Subject: Re: Research questions WRT SCO's complaint
From: Adam Turoff <ziggy@panix.com>
Date: Mon, 10 Mar 2003 11:23:56 -0500

On Sat, Mar 08, 2003 at 09:26:50PM +0000, Karsten M. Self wrote:
> I'm doing some factual research on the SCO issue.  In particular there
> appear to be numerous factual errors in the complaint.
> 
> Anyone with answers to the following:
> 
>   - What x86 Unices have there been?  When did they emerge?  I'm aware
>     of Xenix (which became SCO), Solaris X86, BSDi, FreeBSD, OpenBSD,
>     NetBSD, AIX/86, Dynix, and (for a broad definition of Intel
>     architechtures), QNX.  I'm not clear of timelines.  And any others
>     would be welcomed.

On Sat, Mar 08, 2003 at 01:39:38PM -0800, Rich Persaud wrote:
> Any others can also augment  http://www.levenez.com/unix/history.html .

A few points to note.

- SunOS 1.0 was a 4.1BSD derivative.  It gradually picked up pieces 
  of SVR4 over the years and became Solaris.  By the time it became
  Solaris x86, it was a SVR4 platform; Sun had licensed the right to use
  UNIX for Solaris in perpetuity from USL by this point.  (One of the
  reasons why Sun is saying that their OS is safe from lawsuits today.)

- Both 386BSD and BSD/386 were initially released in Feburary 1992,
  contemporary with the early Linux 0.x kernels.  Both of these BSDs
  are 4.3BSD Lite (BSD Net/2) derivatives, which was an attempt to 
  unencumber the BSD sources from AT&T/USL licensing.

- 386BSD petered out and forked into FreeBSD.  Many companies
  considered FreeBSD to be "enterprise grade" since at least the
  2.x days in the mid 90s (Yahoo!, Hotmail, the former Walnut Creek
  CDROM to name just three).  

  (cdrom.com boasted the single-server single-day bandwidth record
  for quite a while, running apache and ftp services from a single
  Pentium II FreeBSD box.  I think they stopped making press releases
  after they hit the 1TB/day mark.)

- BSD/386 was a commercial operating system delivered by BSDi, and 
  widely regarded (er, marketed) as an "industrial strength UNIX" for
  the x86 architecture.

- 4.3BSD Lite eventually led to NetBSD, and OpenBSD through forking.
  Neither of these are considered to have the "enterprise grade
  features" that Linux or even FreeBSD have today.  NetBSD focuses on
  extreme portability, while OpenBSD focuses on portability and
  security.  (Journaling filesystems or running Oracle / DB2 is
  not a priority for the OpenBSD folks.)

- Other UNIX architectures that have appeared on x86 include Mach,
  NeXTSTEP 3.3, and standard unadorned 4.xBSD.  Darwin is the
  modern derivative of Mach/NeXTSTEP, and also runs on x86 today.

- Many of the "enterprise grade" features that SCO alleges IBM added
  to Linux still do not exist for x86 BSD.  SMP beyond two processors
  is a good example.  *BSD does not have a standard journaling
  filesystem, but one is in progress for the upcoming FreeBSD 5.0
  release, which borrows heavily from the work done on journaling
  filesystems for Linux, including those that have no contact with
  SCO/IBM.  (reiserfs and SGI's xfs come to mind)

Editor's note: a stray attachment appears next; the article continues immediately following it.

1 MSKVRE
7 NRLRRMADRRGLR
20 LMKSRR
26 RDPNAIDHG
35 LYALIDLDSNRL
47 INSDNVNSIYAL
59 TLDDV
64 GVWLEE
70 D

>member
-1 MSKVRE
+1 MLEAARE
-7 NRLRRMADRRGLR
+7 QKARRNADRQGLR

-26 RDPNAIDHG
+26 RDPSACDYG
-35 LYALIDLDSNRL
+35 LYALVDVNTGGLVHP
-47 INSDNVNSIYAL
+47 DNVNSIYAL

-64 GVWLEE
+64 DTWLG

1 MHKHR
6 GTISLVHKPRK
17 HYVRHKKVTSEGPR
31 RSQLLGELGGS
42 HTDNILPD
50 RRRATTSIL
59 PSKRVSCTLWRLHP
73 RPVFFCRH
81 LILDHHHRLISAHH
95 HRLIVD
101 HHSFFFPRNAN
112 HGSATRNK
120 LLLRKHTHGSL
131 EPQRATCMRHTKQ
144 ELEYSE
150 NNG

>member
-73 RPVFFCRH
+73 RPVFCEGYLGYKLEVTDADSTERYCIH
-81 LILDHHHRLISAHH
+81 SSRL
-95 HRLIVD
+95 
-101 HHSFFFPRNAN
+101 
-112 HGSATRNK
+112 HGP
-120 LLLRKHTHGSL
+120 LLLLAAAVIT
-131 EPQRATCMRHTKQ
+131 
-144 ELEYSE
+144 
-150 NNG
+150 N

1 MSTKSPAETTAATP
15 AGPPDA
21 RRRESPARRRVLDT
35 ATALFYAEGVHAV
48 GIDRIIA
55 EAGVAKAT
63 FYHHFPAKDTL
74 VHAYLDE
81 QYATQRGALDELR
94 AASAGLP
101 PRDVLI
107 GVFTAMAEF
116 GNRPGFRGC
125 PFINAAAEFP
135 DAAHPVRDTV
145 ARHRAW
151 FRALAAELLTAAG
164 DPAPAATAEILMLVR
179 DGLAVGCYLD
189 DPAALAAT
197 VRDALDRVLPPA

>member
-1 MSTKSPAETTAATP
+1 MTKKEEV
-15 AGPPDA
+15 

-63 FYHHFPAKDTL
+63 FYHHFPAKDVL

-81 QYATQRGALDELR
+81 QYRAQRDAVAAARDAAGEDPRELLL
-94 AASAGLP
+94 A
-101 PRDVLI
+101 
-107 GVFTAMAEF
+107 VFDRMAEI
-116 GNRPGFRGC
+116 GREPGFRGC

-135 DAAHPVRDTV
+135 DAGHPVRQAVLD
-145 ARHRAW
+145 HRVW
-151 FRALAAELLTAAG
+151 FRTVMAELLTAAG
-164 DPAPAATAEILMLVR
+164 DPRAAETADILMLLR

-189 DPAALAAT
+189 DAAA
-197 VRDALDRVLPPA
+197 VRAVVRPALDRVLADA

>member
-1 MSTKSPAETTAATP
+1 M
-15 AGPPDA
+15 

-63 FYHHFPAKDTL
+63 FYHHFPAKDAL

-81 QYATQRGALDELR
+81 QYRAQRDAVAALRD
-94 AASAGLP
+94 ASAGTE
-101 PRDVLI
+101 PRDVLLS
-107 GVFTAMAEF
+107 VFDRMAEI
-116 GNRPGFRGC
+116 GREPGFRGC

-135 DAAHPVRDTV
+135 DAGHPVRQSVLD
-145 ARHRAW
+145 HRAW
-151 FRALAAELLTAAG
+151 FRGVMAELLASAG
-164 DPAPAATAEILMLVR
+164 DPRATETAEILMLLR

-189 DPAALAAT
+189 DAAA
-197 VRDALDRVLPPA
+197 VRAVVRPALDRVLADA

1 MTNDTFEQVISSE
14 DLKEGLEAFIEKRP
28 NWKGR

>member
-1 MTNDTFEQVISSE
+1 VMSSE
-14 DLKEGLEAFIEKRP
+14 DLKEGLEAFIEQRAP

Usually, "enterprise grade" in the context of *BSD has been
  shorthand for stability/uptime, throughput and performance, not 
  OS partitioning, clustering (esp. failover), 4-way SMP or greater.

- QNX is not a UNIX per se.  It started in 1981, and appears to
  have been influenced by the 4.4BSD sources around 1993, before
  the release of QNX 4.1.  It's also targeted at embedded systems, 
  not "enterprise grade" UNIX.

- Depending on how broad your definition of "UNIX" is, you may also
  want to include Minix, Coherent and Plan 9.
 
>   - What's the timeline of Project Monterey?  Best I can find, it was
>     launched 1998.  That's seven years after the first release of
>     the Linux kernel. 

Yes, but Monterey wasn't created as a completely new OS project.
It was chartered as a single multi-vendor UNIX port to bring SVR4
to ia64.  According to this news story, it sounds like Monterey
was still a multi-company management vision in September 1998, but
the vision dates back to 1996:

	http://news.com.com/2100-1001-215643.html?tag=rn

	Apparently, the idea is not new to Intel. According to Oracle's
	Larry Ellison, now-retired CEO Andy Grove was the driving force
	behind earlier efforts to amalgamate Unix operating system
	variants into a single version. Grove was involved in these
	efforts as recently as two years ago, News.com previously
	reported.

Implementation of Monterey appears to have been spearheaded by the 
SCO-IBM-Sequent triad in 1999, when other vendors were still planning on
porting their own UNIXes to Merced/Itanium.  (Remember that IBM bought
Sequent).

	http://news.com.com/2100-1001-229834.html

	Monterey-64 is one of several operating systems that Intel is
	helping to prepare for the arrival of Merced. Others include
	Sun's Solaris, Hewlett-Packard's HP-UX, Compaq's Tru64 Unix,
	Microsoft's Windows 2000, and Linux. IBM and SCO are hoping to
	make Monterey-64 sell in the highest volumes.

With this perspective, you could argue that SCO is angry that IBM is
actively killing Monterey by making high end UNIX features available for
Linux on (1) ia64 and (2) x86.  A more realistic perspective is that SCO
is that the market doesn't care about either Monterey or ia64 *at* *all*,
and is blaming IBM for the lack of customer adoption.

Z.